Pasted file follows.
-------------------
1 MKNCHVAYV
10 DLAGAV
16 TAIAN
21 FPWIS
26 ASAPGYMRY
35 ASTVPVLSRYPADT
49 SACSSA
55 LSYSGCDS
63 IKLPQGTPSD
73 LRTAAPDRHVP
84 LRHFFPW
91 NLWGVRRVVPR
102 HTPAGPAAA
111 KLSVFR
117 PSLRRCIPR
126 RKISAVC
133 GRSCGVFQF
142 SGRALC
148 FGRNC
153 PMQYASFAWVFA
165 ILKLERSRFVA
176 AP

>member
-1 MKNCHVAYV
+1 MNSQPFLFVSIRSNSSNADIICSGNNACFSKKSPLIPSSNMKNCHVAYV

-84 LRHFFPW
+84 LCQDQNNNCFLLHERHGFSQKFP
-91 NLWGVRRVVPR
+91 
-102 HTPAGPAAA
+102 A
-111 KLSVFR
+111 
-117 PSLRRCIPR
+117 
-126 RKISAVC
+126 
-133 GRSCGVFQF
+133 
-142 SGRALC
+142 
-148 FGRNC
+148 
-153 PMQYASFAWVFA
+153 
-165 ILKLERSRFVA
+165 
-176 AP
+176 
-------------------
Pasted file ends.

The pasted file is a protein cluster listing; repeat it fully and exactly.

1 MKNCHVAYV
10 DLAGAV
16 TAIAN
21 FPWIS
26 ASAPGYMRY
35 ASTVPVLSRYPADT
49 SACSSA
55 LSYSGCDS
63 IKLPQGTPSD
73 LRTAAPDRHVP
84 LRHFFPW
91 NLWGVRRVVPR
102 HTPAGPAAA
111 KLSVFR
117 PSLRRCIPR
126 RKISAVC
133 GRSCGVFQF
142 SGRALC
148 FGRNC
153 PMQYASFAWVFA
165 ILKLERSRFVA
176 AP

>member
-1 MKNCHVAYV
+1 MNSQPFLFVSIRSNSSNADIICSGNNACFSKKSPLIPSSNMKNCHVAYV

-84 LRHFFPW
+84 LCQDQNNNCFLLHERHGFSQKFP
-91 NLWGVRRVVPR
+91 
-102 HTPAGPAAA
+102 A
-111 KLSVFR
+111 
-117 PSLRRCIPR
+117 
-126 RKISAVC
+126 
-133 GRSCGVFQF
+133 
-142 SGRALC
+142 
-148 FGRNC
+148 
-153 PMQYASFAWVFA
+153 
-165 ILKLERSRFVA
+165 
-176 AP
+176 